The following is a press release originally published on the Michigan.gov website. It features a mention of Gov. Whitmer’s proposal to fund a $5 million on-demand help of school-based clinicians initiative via the MC3 program.
LANSING, Mich. — Today, Governor Gretchen Whitmer sat down with students, parents, educators, and mental health professionals at Pontiac High School to advocate for additional mental health investments in schools at the beginning of Student Appreciation Week. The governor’s fiscal year 2023 School Aid Fund budget recommendation would invest $361 million for school-based mental health services, including hiring and retaining mental health professionals and opening 40 new clinics for students across the state.
“Last year, I made largest education investment in Michigan history and delivered resources to hire over 560 mental health professionals, including nurses, social workers, and psychologists,” said Governor Whitmer. “In my budget for the next school year, I’m proposing another historic investment in on-campus mental health supports for our kids. We can and must work together to expand access to mental health care to help our kids thrive in and out of the classroom. My budget includes the highest per-student investment in Michigan history – I look forward to making that investment reality. Let’s get it done.”
Governor Whitmer’s Proposed Mental Health Investment
The fiscal year 2023 School Aid Fund Executive Recommendation includes $361 million for school-based mental health services. Today’s visit highlights the increased need for school-based mental health services and the Governor’s proposed response. Governor Whitmer’s proposed budget includes:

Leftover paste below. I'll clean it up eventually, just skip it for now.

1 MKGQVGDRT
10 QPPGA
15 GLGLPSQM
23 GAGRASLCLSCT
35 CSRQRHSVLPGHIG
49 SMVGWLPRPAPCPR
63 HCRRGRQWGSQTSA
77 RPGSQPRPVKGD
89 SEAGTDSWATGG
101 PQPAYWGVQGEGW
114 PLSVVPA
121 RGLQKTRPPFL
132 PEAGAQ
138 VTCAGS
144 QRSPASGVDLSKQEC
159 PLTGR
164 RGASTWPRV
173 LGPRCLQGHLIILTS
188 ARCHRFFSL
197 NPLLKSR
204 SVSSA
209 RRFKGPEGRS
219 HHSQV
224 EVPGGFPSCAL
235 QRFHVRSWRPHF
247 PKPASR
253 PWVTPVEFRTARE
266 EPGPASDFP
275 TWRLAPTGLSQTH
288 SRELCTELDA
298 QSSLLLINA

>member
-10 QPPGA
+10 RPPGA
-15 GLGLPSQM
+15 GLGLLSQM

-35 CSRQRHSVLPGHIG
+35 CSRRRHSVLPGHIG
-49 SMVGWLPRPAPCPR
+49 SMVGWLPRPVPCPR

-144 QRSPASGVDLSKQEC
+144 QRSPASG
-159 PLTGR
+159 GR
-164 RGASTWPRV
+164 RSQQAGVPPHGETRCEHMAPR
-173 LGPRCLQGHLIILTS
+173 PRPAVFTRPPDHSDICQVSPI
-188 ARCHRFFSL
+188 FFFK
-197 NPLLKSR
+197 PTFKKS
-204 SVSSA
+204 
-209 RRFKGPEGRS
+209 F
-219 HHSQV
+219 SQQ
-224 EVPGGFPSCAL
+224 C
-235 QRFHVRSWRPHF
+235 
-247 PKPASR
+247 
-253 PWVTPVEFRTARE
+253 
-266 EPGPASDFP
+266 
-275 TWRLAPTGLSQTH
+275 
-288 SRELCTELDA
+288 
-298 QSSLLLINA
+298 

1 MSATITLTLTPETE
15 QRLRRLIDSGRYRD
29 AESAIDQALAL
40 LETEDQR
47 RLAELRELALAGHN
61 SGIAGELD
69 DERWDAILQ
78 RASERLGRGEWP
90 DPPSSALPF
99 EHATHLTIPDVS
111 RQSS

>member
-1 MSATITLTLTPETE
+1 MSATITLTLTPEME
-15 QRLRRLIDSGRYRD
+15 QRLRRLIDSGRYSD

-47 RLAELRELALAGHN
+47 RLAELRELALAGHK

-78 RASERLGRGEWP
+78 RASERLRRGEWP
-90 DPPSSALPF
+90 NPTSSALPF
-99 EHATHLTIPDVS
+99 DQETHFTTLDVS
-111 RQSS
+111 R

- $150 million to offer training for teachers in partnership with TRAILS.
- $25 million to give every school free access to quality mental health screeners.
- $120 million to hire more school-based mental health professionals.
- $50 million to continue to strengthen school-based mental health supports to ensure school nurses and social workers are part of a bigger effort and not isolated resources.
- $11 million to open school-based health centers in regions with limited access to care.
- $5 million to provide on-demand help for school-based clinicians responding to unique cases in partnership with the Michigan Child Collaborative Care at the University of Michigan.
School-based health centers, also known as child and adolescent health centers, are housed in school buildings and staffed by clinicians. There are over 100 sites across Michigan, serving more than 200,000 students annually in communities where families lack access to medical services. Governor Whitmer proposes adding 40 more sites.
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